> were conducted a year later.
> Then, for the third wave of the study (in 2002), 2,500
> siblings were asked for DNA samples (via cheek swabs). In
> wave four, now in progress and run by Harris, DNA is being
> sought for all participants (now they can just spit in a
> tube.) Many of the papers in the AJS issue draw on the Add
> Health study.
> Improvements in genetic science have also given social
> scientists a firmer foundation on which to stand:
> Geneticists are getting much better at linking genes and
> groups of genes to illnesses and behavioral disorders.
> Other social-science fields, too, have shown the way. The
> psychologist Avshalom Caspi, with appointments at the
> University of Wisconsin at Madison and King's College
> London, has demonstrated that a gene associated with levels
> of the neurotransmitter serotonin can influence how
> resilient an individual is in the face of stressful life
> events. Caspi's widely cited work is nuanced enough to
> win respect even from genetic skeptics.
> It helps, too, that psychologists have turned up
> "progressive" results. One example is the finding,
> by the University of Virginia's Eric Turkheimer, that IQ
> is far less heritable when a child's parents are poor
> than when they are well off. That kind of stuff goes over
> well in sociology, a left-skewing field.
> Guang Guo, of North Carolina, has thrown himself further
> than most sociologists into the genetic revolution. He began
> his career with an interest in statistics and in studies of
> twins, but as he moved toward an interest in genes he felt
> he had to retool. He has since enrolled in a half-dozen
> undergraduate and graduate courses on genetics.
> For his AJS paper, on genetic influences on teenagers'
> sexual activity, Guo zeroed in on several variations of a
> gene known as DAT1, which helps regulate levels of the
> neurotransmitter dopamine in the brain. In many species,
> including humans, high dopamine levels have been associated
> with sexual adventurousness.
> Guo and his co-authors looked closely at 680 white males
> who had provided genetic samples to Add Health interviewers.
> (There were too few members of minority groups to adequately
> study.) The survey also provided information about, among
> other things, church attendance, whether the subjects had
> ever lived with a member of the opposite sex, their scores
> on an intelligence test, and an assessment of their physical
> maturity. Many of the purely "sociological"
> results were predictable: Young people who attended church
> weekly had 60 percent fewer sexual partners than their
> peers, for instance.
> What was striking was the influence of a DAT1 variant known
> as 9R/9R (named for certain repetitive patterns in the bases
> that make up DNA), which was possessed by some 6 percent of
> the subjects. For those age 18 to 23, subjects with the
> 9R/9R variant had an average of 2.2 sexual partners, less
> than half the total reported by other men. And more of the
> 9R/9R men had never had sex. Moreover, they had higher
> grade-point averages, smoked and drank less, and buckled
> their seat belts more often.
> Males with the 9R/9R genotype also reacted to their
> sociological surroundings in different ways. The 9R/9R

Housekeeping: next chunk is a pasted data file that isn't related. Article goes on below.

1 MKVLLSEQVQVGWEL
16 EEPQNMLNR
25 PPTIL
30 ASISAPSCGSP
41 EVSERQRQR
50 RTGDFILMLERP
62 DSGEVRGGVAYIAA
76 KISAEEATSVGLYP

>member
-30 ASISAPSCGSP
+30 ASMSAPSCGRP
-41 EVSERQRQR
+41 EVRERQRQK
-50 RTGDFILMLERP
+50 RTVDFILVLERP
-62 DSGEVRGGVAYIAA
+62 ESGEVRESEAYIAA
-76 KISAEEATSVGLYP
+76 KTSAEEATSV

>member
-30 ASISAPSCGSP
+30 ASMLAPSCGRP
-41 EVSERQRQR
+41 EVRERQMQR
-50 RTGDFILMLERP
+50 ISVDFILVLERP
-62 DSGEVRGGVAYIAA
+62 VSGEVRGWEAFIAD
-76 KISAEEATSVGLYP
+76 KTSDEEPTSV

> "protective" element disappeared, sex-wise, once a
> high school hit the point where half the kids were sexually
> active at 16. And the 9R/9R males acted distinctively in
> other ways, too. Cognitive ability, for example, did not
> much affect the sexual behavior of the young men with the
> other genotypes. But for those with 9R/9R, there was a
> correlation: The "brightest" had the fewest sexual
> partners, the lowest-scoring on cognitive tests had the
> Guo is quite cautious about drawing many conclusions from
> his findings. Replication is "a huge problem" in
> genetic studies, he says. Biomedical research has a long
> history of false alarms — of supposed genetic connections
> later debunked when larger groups of subjects underwent
> study. The new sociological studies risk repeating that
> history, because, so far, the databases that combine
> sociological and genetic information are quite small.
> That's why Guo eagerly awaits the flood of new genetic
> information that wave four of Add Health will offer up.
> Guo is even more cautious when discussing his August 2008
> study of genes and delinquency. Delinquency, in that study,
> was measured according to information in the Add Health
> database about whether teenagers had, for example, ever
> stolen money, dealt drugs, or beaten someone up. Once again,
> the 9R/9R variant of DAT1 correlated with lower levels of
> socially frowned-upon activity.
> Even more interesting was the way two other genes, DRD2 and
> MAOA, which also regulate neurotransmitters, appeared to
> interact with social conditions. If a young man had one
> variant of the MAOA gene, for example, repeating a grade had
> only a mild effect on his delinquency score. But if he had a
> different variant, one associated with higher levels of
> serotonin or dopamine, the delinquency score skyrocketed.
> Guo controlled for race, so that the demographic makeup of
> his samples did not affect the findings, but he did not
> probe for racial differences. He knows that to do so
> "would be potentially explosive." (And he knows
> "there are people waiting to jump on this,"
> mentioning by name J. Philippe Rushton, a Canadian
> psychologist who has made a career of documenting supposed
> racial differences.)
> Guo has had a private detective visit him in his office to
> ask if he would test the detective's clients, who faced
> the death penalty in a murder case, for the
> "delinquency gene," in hopes that the result would
> make a judge and jury more sympathetic. Guo told the man to
> go away, as the research was preliminary.
> In contrast to Guo, who has all but turned himself into a